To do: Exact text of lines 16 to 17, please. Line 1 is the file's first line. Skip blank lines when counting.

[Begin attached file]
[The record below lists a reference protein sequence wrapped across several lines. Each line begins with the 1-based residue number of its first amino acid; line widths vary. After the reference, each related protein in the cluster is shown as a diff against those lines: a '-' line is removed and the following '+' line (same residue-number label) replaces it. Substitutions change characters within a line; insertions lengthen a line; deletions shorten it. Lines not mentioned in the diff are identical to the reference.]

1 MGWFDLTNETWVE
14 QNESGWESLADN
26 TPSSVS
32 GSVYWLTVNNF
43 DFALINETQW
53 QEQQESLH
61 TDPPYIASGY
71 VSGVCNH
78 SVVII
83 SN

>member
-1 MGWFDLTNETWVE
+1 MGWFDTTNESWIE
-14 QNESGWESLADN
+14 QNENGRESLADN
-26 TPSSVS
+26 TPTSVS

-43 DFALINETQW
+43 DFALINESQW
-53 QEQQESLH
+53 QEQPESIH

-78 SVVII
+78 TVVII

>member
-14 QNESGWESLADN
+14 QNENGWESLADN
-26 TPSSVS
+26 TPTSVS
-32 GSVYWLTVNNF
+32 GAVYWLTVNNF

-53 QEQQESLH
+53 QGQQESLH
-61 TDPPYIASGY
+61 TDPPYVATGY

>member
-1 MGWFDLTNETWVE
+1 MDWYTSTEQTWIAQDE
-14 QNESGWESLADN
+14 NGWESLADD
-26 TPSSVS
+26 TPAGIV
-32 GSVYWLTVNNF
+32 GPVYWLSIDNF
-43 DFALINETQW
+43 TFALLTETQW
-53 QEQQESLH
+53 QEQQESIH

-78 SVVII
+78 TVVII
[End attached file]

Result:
+14 QNENGRESLADN
-26 TPSSVS